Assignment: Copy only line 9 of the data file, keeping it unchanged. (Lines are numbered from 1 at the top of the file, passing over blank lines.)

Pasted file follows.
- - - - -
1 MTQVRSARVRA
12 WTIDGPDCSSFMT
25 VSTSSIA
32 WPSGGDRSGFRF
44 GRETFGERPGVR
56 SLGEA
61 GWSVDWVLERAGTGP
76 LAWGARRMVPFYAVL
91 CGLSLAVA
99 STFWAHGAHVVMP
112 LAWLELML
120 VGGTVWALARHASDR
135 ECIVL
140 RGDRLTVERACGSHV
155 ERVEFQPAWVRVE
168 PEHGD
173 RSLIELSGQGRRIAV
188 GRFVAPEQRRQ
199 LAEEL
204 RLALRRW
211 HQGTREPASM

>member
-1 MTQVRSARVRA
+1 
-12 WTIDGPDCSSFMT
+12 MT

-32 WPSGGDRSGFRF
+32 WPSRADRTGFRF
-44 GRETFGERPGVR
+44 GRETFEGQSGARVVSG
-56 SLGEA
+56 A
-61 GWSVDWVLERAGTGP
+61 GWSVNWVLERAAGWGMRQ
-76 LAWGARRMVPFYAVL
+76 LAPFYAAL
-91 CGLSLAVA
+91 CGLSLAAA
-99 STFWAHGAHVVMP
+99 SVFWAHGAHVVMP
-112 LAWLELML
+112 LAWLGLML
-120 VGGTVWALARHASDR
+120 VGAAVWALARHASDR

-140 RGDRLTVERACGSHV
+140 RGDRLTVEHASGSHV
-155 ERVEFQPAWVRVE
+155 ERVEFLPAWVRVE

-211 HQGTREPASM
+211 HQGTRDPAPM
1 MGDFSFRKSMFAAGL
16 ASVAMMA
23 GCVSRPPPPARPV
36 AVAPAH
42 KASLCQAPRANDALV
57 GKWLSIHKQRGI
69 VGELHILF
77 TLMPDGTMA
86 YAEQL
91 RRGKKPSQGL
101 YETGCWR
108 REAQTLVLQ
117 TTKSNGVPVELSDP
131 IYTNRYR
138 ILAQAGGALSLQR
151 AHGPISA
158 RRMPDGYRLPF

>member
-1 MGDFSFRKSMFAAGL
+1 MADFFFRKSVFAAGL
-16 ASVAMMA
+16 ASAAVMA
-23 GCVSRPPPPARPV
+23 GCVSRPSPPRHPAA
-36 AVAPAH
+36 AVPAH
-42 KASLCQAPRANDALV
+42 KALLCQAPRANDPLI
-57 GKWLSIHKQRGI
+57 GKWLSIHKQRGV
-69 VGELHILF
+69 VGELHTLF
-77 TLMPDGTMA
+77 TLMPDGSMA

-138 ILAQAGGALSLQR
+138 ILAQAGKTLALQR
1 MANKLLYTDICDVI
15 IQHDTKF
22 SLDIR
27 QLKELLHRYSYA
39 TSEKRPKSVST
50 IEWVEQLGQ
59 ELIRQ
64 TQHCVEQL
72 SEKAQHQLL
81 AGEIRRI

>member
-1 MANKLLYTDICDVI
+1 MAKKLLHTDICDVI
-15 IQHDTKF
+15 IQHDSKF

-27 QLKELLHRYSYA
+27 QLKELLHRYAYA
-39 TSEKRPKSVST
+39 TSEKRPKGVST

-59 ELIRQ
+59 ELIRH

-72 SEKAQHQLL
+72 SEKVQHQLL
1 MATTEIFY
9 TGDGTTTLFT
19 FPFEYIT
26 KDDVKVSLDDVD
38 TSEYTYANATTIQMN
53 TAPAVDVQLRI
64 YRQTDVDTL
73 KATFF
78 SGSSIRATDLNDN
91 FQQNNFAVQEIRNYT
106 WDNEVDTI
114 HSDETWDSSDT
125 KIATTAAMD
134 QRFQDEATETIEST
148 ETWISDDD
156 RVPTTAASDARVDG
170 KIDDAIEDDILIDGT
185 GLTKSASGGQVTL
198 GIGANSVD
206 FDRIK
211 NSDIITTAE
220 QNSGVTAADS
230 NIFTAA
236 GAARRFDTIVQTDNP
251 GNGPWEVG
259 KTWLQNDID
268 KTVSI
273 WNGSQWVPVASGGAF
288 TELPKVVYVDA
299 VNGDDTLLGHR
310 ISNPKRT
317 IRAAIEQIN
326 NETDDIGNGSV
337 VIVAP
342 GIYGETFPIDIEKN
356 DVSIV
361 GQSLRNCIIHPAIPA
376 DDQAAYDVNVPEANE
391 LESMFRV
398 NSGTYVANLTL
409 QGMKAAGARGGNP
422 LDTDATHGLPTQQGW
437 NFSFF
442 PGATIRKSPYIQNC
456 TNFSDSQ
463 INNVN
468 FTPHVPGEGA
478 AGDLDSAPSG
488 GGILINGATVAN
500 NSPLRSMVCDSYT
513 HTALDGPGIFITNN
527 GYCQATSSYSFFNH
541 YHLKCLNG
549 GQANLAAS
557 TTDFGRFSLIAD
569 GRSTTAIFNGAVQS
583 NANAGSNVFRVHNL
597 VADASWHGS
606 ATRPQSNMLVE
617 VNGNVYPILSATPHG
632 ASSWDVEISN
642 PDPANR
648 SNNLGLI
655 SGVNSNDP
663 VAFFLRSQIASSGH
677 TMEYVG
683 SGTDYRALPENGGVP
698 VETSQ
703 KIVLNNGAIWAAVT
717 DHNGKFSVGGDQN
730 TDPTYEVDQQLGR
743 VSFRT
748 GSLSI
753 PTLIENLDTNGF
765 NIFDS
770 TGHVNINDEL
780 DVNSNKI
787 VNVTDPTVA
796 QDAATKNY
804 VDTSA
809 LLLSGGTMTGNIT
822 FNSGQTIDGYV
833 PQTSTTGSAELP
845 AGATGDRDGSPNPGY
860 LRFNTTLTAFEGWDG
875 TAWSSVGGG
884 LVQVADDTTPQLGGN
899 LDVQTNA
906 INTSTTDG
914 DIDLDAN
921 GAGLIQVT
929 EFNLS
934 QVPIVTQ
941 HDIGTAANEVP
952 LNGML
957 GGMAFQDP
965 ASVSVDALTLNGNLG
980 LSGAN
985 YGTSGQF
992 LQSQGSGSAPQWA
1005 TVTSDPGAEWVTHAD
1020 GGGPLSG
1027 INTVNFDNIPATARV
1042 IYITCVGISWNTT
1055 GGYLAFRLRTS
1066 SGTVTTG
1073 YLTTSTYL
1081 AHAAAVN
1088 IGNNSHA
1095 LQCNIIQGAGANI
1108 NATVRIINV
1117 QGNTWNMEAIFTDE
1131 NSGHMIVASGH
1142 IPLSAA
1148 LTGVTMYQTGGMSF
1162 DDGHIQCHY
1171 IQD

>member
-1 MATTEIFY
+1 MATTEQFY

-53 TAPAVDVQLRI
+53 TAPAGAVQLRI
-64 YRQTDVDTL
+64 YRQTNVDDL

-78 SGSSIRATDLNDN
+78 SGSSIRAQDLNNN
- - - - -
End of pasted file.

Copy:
91 CGLSLAVA